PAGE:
As cold blast moves in, Ky. seeks to stay warm


Associated Press

Posted on January 7, 2014 at 3:03 AM

Updated Tuesday, Jan 7 at 3:03 AM

LOUISVILLE, Ky. (AP) — Wind chills plunged well below zero across Kentucky on Monday as a blast of arctic air forced schools to close and kept many people from venturing outside into the biting cold.

Temperatures dropped into the low single digits, and wind chills plummeted to 22 below zero at Louisville, 20 below in Lexington, 15 below in Jackson in eastern Kentucky and 14 below in Paducah in the west.

Wind chills were expected to remain stuck well below zero across the state into Tuesday, and the bitter cold snap had officials warning people to stay inside.

"With wind chills at this level, frostbite can set in at a little more than a half hour," said Mike Callahan with the National Weather Service in Louisville.

In southeastern Kentucky, black ice was cited as a factor in a two-vehicle crash that left one person dead, according to Laurel County Sheriff John Root. A car headed south on Interstate 75 near London, Ky., lost control on the patch of black ice and spun out of control into the path of a tractor-trailer, Root said.

The frigid temperatures pushed people into shelters overnight and into any warm spots available during the day.

In Lexington, an emergency shelter for men was so crowded that it had to send more than a dozen people to another shelter at a church.

About 240 men took refuge overnight at the Hope Center shelter, a near record, said Kenneth Newton, a director.

"We're extremely packed," Newton said. "We're trying to make it as comfortable for everyone as best we can."

Kentuckians who ventured out endured difficulties caused by the cold.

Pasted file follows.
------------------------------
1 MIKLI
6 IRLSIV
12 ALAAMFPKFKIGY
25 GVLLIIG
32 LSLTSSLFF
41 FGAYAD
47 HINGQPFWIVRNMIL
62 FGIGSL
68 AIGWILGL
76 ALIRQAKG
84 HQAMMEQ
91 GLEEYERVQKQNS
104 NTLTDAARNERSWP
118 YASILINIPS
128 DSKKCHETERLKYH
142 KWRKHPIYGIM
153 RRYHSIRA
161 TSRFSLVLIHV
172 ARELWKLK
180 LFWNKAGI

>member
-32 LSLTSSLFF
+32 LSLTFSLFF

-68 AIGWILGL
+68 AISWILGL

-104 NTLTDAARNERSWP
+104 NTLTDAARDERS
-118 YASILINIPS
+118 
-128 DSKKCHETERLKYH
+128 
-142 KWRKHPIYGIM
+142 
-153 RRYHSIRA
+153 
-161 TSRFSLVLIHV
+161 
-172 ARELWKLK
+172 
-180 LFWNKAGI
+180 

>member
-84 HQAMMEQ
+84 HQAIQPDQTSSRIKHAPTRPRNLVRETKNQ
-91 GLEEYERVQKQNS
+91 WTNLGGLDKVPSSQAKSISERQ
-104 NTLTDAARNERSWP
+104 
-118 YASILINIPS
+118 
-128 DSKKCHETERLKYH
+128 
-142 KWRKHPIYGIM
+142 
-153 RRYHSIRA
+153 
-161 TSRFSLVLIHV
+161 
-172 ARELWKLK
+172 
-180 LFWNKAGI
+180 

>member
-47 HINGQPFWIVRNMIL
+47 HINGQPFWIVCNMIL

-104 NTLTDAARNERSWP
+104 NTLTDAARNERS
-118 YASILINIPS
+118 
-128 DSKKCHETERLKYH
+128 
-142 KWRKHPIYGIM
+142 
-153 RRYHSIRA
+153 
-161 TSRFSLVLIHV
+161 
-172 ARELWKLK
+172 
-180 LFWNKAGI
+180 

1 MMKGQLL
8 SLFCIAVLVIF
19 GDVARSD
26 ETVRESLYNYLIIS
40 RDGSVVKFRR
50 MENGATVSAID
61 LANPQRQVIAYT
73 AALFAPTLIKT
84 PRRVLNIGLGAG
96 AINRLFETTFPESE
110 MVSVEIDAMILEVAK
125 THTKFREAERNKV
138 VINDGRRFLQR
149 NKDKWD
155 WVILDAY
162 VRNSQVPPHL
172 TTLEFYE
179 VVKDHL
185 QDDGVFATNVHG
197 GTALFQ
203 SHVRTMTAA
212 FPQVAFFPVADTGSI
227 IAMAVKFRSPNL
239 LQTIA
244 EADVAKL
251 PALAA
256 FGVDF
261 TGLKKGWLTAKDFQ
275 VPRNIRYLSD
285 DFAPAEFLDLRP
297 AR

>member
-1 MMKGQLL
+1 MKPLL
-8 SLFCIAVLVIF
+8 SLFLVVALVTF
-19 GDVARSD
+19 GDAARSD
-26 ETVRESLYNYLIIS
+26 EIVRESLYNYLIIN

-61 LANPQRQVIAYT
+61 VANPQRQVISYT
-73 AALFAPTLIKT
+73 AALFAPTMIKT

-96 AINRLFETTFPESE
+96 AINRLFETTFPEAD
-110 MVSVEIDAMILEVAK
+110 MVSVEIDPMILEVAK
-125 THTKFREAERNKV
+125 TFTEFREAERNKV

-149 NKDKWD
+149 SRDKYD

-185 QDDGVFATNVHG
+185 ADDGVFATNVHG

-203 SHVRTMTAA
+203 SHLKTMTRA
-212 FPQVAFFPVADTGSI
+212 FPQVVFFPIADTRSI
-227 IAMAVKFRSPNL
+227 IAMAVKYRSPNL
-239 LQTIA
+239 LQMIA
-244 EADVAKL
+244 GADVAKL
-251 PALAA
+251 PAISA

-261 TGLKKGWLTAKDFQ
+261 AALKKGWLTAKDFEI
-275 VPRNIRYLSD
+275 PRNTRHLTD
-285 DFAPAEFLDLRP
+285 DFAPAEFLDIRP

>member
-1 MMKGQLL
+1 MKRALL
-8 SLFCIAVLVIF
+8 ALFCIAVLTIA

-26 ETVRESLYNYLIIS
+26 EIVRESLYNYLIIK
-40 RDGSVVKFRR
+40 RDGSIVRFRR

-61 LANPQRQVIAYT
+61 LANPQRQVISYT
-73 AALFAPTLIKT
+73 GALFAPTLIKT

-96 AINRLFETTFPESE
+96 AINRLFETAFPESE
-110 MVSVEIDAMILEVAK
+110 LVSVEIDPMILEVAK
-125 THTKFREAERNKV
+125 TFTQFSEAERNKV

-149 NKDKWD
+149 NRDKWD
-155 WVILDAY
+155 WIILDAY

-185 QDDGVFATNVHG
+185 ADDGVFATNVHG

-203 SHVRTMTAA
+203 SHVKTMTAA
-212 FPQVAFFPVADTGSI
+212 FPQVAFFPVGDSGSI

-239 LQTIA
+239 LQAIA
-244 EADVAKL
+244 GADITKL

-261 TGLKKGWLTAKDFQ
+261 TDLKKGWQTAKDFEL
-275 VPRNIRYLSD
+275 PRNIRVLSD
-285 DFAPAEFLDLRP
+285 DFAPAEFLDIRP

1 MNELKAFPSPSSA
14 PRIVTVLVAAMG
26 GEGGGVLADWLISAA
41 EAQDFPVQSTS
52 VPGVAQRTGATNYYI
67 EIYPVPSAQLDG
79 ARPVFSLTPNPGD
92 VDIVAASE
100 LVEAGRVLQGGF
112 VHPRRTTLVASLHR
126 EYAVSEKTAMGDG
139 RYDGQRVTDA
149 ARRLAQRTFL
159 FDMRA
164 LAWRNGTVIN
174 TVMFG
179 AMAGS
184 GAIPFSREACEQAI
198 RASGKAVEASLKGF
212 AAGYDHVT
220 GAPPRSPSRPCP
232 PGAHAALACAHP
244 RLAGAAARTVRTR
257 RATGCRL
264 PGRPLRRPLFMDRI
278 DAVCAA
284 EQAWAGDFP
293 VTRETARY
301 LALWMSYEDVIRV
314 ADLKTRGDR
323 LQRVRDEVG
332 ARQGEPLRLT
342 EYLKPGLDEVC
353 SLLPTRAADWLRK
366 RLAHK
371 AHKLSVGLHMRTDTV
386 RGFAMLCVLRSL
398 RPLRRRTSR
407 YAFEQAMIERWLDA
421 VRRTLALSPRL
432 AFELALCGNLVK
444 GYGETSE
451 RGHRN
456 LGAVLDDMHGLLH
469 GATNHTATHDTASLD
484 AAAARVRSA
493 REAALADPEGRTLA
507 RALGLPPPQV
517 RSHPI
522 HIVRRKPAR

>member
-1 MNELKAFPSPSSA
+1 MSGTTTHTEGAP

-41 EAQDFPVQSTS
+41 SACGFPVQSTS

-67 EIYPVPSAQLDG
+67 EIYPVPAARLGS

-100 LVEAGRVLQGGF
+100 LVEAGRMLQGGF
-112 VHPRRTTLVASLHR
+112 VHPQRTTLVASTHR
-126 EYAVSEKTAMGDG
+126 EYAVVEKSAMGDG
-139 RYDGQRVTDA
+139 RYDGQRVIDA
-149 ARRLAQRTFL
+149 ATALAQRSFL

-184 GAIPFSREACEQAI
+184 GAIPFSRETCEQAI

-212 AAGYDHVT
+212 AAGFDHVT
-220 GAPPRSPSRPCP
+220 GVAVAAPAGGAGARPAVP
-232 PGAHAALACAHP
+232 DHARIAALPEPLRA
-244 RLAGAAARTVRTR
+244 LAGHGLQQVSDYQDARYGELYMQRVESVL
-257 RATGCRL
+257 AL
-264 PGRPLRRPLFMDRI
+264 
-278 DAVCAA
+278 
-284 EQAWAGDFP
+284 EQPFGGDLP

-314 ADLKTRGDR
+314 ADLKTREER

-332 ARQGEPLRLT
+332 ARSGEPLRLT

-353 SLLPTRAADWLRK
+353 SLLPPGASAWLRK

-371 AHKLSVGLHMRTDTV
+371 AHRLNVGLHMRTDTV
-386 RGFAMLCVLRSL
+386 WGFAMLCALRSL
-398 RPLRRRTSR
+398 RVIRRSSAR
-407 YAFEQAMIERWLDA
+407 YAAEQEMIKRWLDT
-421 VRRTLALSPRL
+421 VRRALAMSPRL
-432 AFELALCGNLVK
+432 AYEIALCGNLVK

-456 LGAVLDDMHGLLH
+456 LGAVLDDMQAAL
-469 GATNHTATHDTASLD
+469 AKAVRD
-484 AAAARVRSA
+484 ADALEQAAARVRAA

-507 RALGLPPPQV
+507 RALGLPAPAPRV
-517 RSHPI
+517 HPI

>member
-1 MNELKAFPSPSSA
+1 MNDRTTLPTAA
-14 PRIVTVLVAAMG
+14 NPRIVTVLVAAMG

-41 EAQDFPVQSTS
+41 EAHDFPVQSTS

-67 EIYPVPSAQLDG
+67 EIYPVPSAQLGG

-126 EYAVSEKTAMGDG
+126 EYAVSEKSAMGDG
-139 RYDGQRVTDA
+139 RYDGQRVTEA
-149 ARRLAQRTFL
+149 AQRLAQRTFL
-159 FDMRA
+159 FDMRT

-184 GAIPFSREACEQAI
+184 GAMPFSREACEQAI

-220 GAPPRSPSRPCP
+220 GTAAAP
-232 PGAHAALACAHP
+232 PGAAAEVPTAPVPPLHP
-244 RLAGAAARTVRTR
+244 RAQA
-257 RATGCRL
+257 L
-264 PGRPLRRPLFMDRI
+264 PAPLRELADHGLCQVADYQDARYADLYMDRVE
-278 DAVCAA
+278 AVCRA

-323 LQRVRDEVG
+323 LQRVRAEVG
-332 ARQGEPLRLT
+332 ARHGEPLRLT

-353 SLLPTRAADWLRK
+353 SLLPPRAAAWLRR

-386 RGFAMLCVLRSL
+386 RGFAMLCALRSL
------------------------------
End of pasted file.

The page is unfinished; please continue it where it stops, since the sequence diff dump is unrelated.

John Tyler, a self-described homeless man, gathered with friends at a McDonald's in downtown Louisville after spending Sunday night sleeping on the street.

Tyler, dressed in a sweatshirt, two coats and a black woolen cap, said there's no way to adequately prepare for the cold when the temperature drops to 0 degrees or the wind chill gets even colder.

"How we're dealing with it? You can't deal with it," Tyler said. "There's no way you can deal with it."

In Shelbyville, Billy Lewis drove his wife to work, but just getting there was a challenge because their sport-utility vehicle was parked in their driveway overnight.

"The doors were frozen, and we had a flat tire this morning," Lewis said while stopping at a convenience store.

As soon as he dropped off his wife, he said, he was going home to get warm.

In Louisville, a few braved the cold to walk their dogs or head for a bus stop, but the streets didn't show the normal signs of heavy Monday morning traffic.

State road crews were mobilized Sunday to treat roads ahead of the wintry blast as temperatures plunged by nearly 50 degrees in some areas. Crews were continuing to spot treat roads for snow and ice Monday.

The Transportation Cabinet warned that salt would be less effective on roads with such low temperatures and said drivers should be mindful of possible ice and use caution.

Schools were closed across the state as many students got a one- or two-day extension to their winter vacations.

Wind chills were expected to range from about 10 below to 25 below across the state into Tuesday.

"The arctic cold is just going to settle in," Callahan said.

Light snow fell across much of the state, and officials warned of possible slick spots on roads.

Pam Spencer, a spokeswoman for Paducah city offices, said the streets were salted in preparation for a heavy snow storm that never came. Now, Spencer said, it is just a matter of functioning as well as possible.

"Yes, we're just basically trying to stay warm," Spencer said.

The bitter cold also forced farmers to take extra precautions for their livestock.

The arctic air was expected to stay for a day before warming up slightly heading into Tuesday, when daytime temperatures will rise into the teens, forecasters said.

"It'll be a better form of unpleasant (Tuesday)," said weather service meteorologist Dan Spaeth in Paducah. "If we hadn't had Monday before it, we'd think it was pretty darn unpleasant."


Schreiner reported from Frankfort, Ky.